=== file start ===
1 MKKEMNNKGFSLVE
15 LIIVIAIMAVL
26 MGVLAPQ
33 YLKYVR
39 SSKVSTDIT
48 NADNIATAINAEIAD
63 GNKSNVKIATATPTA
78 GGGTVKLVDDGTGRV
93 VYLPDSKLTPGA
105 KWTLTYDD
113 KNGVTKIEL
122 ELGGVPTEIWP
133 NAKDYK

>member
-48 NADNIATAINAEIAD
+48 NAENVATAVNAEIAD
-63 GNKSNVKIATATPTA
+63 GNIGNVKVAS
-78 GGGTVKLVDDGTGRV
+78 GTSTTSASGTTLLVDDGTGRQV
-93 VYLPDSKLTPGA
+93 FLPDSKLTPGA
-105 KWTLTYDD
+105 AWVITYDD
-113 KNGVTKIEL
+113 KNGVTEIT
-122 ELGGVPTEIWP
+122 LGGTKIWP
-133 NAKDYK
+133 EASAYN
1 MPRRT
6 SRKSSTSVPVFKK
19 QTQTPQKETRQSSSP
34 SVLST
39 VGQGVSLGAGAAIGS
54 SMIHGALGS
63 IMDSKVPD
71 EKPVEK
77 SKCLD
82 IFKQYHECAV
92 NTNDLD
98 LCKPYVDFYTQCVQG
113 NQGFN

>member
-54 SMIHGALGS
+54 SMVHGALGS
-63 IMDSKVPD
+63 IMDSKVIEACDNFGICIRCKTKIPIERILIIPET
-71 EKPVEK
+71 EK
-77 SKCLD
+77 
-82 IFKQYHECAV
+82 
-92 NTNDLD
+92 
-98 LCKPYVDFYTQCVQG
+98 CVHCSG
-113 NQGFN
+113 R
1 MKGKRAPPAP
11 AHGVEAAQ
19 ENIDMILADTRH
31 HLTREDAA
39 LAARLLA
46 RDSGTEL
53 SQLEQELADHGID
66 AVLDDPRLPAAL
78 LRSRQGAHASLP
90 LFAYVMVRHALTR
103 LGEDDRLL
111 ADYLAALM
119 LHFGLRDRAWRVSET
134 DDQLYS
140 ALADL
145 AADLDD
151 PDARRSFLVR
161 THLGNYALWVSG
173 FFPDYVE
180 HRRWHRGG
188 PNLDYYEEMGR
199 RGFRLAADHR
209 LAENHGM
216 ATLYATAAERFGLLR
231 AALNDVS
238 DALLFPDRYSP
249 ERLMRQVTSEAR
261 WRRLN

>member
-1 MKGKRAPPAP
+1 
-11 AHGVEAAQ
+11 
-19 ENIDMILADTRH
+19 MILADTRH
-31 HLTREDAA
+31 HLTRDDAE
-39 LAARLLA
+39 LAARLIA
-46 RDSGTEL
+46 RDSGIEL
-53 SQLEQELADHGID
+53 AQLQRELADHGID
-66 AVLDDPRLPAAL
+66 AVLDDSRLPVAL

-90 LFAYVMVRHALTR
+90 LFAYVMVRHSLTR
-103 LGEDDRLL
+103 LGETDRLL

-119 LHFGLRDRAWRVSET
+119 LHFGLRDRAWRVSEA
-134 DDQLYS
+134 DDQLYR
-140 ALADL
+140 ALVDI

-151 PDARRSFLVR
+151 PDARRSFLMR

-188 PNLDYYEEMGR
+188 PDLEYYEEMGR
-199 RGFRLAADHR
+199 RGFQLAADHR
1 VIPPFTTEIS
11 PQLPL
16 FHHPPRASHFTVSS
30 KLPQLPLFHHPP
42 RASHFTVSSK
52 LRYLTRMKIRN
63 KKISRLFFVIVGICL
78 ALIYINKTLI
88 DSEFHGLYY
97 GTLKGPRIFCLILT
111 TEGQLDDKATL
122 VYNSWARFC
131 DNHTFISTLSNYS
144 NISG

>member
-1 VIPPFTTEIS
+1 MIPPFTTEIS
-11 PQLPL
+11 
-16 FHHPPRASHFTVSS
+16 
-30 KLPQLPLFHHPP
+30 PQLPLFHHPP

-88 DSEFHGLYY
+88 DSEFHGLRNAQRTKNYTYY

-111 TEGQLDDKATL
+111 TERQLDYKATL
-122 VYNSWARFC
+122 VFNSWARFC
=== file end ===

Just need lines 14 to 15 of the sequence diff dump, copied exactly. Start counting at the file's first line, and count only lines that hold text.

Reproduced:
>member
-48 NADNIATAINAEIAD